The countermovement jump was conducted to gain insight of the player's neuromuscular properties during periods of EIMD. Three maximal jump attempts were recorded with 15–30 seconds of rest between each attempt (Yard Stick; Swift Performance, Queensland, Australia), and the greatest jump height subsequently reported. To ensure stability across conditions, the participants were instructed to use their arms to gain momentum, maintain proper posture and body alignment throughout the movement with a self-selected depth, avoid excessive swaying, and ensure that their heels were in contact with the floor during the eccentric movement before takeoff (19). Based on these jump height measures, lower extremity power was calculated using the following equation (14):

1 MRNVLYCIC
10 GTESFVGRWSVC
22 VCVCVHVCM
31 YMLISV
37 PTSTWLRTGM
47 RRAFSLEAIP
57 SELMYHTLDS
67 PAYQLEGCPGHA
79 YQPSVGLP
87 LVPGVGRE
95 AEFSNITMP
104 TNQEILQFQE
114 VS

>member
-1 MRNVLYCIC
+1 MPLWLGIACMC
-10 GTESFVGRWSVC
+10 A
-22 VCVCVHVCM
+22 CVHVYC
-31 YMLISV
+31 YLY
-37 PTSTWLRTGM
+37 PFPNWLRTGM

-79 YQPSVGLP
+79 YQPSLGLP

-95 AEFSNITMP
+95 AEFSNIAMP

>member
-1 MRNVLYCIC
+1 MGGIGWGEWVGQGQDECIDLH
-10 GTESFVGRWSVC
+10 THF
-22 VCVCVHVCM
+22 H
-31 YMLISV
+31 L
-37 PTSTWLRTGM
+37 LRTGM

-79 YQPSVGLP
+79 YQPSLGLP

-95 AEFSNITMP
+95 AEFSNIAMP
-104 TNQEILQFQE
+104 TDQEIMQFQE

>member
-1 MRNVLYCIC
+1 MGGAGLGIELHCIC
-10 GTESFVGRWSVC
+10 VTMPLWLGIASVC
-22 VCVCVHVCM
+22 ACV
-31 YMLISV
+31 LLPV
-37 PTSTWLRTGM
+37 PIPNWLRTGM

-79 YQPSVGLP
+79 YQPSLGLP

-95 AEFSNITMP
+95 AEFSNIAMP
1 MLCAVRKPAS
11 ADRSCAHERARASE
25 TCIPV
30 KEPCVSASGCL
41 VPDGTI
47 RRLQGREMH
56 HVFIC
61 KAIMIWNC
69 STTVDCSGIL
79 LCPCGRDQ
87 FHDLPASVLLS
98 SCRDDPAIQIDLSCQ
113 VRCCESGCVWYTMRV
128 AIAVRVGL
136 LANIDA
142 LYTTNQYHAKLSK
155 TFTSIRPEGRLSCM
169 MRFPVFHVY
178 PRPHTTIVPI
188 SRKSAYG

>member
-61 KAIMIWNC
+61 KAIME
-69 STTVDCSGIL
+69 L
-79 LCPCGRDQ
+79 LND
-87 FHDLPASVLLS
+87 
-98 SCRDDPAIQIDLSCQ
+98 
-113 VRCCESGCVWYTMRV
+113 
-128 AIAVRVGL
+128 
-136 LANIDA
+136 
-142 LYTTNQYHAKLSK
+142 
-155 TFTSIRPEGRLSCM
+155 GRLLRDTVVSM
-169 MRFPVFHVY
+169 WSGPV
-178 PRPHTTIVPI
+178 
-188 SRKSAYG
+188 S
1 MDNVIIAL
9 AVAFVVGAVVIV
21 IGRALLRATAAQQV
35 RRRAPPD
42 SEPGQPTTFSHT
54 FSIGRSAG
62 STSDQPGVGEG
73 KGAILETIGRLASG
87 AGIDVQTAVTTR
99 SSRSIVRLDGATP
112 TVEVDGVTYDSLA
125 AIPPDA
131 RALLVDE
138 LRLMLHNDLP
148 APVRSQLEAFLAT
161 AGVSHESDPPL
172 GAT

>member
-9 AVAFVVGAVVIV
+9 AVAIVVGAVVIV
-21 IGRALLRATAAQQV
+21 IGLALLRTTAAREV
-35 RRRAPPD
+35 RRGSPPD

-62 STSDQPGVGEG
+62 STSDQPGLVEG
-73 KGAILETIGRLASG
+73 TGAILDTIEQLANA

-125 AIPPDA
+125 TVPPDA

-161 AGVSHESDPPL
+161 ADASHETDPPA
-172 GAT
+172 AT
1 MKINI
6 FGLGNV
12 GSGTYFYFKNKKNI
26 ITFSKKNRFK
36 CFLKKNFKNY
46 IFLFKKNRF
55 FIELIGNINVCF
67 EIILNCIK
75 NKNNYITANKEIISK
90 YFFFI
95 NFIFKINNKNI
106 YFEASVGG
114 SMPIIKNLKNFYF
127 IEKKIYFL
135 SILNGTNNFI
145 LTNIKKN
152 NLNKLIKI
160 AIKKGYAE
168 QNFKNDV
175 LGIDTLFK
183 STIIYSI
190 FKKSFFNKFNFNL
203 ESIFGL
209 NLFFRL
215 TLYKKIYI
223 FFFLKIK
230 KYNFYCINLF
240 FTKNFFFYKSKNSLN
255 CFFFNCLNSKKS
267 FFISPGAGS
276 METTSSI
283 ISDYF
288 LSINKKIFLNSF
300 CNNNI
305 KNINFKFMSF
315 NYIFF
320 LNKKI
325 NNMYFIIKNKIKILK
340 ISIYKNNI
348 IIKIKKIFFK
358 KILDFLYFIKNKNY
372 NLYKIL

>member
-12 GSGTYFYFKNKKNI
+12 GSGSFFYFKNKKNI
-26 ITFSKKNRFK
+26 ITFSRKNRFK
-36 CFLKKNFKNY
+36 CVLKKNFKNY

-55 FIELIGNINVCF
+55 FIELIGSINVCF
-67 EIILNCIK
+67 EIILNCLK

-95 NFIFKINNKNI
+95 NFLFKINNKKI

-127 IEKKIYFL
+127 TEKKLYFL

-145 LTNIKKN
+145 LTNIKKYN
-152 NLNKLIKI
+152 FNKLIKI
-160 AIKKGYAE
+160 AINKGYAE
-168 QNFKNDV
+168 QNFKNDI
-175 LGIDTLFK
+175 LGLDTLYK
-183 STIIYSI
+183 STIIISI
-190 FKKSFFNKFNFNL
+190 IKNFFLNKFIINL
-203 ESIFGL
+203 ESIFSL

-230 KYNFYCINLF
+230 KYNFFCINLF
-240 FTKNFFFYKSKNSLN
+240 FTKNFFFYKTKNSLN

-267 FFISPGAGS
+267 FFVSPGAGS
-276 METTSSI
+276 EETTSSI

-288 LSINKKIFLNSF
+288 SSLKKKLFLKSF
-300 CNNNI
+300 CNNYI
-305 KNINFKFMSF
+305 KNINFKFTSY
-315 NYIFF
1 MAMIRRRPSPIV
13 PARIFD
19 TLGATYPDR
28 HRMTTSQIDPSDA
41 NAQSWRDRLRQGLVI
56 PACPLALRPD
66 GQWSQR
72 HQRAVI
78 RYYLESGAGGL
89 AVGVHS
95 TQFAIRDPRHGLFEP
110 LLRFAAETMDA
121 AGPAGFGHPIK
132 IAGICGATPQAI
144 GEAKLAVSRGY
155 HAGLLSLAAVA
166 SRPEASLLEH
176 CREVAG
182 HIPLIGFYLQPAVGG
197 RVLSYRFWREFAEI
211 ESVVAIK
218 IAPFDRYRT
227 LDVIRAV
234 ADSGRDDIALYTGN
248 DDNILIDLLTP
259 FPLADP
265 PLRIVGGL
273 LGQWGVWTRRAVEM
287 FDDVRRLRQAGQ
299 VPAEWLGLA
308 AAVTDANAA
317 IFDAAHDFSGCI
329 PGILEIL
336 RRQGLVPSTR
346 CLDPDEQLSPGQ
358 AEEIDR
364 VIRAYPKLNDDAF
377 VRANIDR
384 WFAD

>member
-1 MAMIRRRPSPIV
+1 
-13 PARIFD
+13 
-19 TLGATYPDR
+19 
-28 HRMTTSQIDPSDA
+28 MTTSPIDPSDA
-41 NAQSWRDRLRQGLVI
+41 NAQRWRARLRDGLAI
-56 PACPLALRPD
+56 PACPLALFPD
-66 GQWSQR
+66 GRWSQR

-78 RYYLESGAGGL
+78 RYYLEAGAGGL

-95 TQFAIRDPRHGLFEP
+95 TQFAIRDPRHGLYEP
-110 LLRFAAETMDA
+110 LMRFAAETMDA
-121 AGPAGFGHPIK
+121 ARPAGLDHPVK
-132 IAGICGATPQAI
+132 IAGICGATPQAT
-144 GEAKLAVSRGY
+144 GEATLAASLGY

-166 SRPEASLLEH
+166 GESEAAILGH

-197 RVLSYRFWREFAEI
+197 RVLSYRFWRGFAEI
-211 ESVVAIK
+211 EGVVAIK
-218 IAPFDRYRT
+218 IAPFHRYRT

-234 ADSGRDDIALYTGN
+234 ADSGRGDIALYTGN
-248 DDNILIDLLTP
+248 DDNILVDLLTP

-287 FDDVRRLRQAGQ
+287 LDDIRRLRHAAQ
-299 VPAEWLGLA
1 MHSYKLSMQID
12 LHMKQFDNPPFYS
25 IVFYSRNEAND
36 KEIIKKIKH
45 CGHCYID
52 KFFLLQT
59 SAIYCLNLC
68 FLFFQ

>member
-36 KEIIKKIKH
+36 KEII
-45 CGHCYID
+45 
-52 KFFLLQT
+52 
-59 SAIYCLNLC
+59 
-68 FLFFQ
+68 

From the CMJ test, jump height and lower body power output measures were reported. The participant's level of DOMS was determined using a visual analog scale with 1 defined as “no soreness” and 10 as “very, very sore” (13). The general delayed onset of muscle soreness (G-DOMS) score was ascertained by asking participants how sore their muscles were overall, whereas DOMS of their lower extremity delayed onset of muscle soreness (L-DOMS) was assessed through questioning after they completed a bodyweight squat until their knees were flexed to approximately 90°. Creatine kinase (CK) levels were measured from a 30-µl fingertip, capillary blood sample using a colorimetric assay procedure (Reflotron; Boehringer Mannheim, Mannheim, Germany). The CK measures were reported from one serum blood sample that was immediately pipetted to a test strip. The previously reported intra-assay coefficient of variation for this assay procedure using the same equipment was 7.2% (12).